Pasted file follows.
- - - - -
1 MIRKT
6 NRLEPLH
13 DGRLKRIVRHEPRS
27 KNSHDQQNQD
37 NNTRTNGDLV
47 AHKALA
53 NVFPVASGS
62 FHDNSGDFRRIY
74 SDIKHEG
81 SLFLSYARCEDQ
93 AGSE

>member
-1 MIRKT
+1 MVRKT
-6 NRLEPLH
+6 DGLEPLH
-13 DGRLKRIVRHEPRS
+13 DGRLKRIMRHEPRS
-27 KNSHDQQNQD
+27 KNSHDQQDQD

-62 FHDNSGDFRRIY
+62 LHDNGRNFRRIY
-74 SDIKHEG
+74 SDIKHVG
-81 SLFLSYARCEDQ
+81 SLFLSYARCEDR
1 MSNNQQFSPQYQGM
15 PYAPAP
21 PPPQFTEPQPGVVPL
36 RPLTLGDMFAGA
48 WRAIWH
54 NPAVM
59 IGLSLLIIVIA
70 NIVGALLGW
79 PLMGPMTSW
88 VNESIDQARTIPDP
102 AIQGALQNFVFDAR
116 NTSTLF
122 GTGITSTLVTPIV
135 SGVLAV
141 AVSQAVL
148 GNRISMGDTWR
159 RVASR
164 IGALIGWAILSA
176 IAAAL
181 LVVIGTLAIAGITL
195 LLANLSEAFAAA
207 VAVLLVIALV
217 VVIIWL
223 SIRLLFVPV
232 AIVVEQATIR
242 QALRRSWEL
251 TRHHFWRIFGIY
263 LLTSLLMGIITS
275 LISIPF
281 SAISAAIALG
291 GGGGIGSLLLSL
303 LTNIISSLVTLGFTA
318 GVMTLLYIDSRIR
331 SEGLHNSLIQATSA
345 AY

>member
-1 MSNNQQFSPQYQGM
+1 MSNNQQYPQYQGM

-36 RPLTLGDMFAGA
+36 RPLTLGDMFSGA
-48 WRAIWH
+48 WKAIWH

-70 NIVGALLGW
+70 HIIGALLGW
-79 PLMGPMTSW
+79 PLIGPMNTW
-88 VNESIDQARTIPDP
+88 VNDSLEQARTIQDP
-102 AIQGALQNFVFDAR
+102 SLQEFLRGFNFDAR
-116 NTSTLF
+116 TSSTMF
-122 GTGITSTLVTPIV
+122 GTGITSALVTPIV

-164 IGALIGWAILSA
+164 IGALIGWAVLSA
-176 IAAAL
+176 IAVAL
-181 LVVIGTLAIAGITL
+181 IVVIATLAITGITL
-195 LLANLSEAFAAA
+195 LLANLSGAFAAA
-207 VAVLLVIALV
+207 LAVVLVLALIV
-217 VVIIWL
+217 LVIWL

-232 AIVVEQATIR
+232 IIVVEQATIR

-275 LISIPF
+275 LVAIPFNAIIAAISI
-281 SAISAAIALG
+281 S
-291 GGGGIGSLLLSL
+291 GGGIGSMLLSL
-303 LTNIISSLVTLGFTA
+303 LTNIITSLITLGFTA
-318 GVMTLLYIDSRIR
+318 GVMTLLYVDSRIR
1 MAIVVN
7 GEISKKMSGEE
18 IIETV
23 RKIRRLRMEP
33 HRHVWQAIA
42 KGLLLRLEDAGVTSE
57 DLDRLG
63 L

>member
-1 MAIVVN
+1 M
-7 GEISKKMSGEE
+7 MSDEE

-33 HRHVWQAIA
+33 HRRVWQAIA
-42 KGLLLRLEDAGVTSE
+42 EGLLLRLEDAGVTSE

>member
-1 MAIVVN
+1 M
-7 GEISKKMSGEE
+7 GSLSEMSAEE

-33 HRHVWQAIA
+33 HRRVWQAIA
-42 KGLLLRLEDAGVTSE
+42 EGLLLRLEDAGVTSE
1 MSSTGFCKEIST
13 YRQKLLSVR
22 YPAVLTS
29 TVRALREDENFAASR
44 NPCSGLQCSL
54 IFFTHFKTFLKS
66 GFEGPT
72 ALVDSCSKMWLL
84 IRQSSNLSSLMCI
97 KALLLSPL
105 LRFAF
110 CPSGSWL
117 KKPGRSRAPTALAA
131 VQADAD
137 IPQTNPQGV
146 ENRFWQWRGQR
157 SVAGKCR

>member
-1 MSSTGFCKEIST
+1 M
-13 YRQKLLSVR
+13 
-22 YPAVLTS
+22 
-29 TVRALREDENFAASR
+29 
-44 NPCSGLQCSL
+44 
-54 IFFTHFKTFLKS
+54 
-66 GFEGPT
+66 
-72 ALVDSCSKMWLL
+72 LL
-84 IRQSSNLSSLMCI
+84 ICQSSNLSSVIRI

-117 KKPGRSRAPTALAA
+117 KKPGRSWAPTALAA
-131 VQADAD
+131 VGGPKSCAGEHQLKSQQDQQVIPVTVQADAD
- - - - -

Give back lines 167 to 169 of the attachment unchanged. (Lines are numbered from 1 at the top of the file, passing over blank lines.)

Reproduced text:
-117 KKPGRSRAPTALAA
+117 KKPGRSWAPTALAA
-131 VQADAD